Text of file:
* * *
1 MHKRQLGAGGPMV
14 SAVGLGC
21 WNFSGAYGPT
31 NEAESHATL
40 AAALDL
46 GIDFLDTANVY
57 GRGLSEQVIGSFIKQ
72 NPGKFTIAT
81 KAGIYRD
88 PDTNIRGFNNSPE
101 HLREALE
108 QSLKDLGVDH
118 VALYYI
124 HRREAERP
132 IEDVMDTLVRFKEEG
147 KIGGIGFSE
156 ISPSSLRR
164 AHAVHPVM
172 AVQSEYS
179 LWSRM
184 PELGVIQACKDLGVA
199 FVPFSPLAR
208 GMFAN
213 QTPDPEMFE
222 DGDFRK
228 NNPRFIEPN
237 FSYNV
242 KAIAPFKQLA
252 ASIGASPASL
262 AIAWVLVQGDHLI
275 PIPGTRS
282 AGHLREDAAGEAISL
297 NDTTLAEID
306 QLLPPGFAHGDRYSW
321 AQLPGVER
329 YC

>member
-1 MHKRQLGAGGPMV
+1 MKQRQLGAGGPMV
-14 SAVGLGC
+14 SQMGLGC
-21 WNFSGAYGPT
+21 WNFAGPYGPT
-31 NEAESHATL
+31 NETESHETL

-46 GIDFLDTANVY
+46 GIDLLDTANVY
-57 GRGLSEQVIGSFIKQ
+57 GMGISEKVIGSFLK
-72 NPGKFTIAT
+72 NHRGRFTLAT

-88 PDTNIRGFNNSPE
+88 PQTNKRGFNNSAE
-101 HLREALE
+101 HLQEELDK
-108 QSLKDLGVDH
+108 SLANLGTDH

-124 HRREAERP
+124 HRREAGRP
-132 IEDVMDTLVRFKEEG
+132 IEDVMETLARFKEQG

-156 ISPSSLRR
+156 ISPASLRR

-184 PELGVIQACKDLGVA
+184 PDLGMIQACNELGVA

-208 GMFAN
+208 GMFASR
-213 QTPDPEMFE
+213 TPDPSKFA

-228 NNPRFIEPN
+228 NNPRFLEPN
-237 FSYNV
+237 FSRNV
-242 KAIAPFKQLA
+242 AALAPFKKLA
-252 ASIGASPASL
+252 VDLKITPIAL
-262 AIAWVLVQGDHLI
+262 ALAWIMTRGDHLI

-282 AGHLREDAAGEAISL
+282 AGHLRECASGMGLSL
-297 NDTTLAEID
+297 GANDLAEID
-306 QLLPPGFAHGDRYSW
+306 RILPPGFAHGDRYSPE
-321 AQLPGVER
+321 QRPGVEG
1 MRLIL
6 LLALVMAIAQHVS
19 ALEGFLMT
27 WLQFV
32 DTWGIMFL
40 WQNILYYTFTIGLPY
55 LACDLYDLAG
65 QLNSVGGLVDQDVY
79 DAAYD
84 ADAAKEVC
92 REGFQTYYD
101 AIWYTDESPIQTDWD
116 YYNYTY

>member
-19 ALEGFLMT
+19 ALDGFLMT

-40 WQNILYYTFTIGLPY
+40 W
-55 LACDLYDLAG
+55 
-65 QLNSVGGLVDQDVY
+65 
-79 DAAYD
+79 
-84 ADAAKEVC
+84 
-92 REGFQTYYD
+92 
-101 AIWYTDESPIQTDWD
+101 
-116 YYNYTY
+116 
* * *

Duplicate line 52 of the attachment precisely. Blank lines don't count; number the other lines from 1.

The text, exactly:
-88 PDTNIRGFNNSPE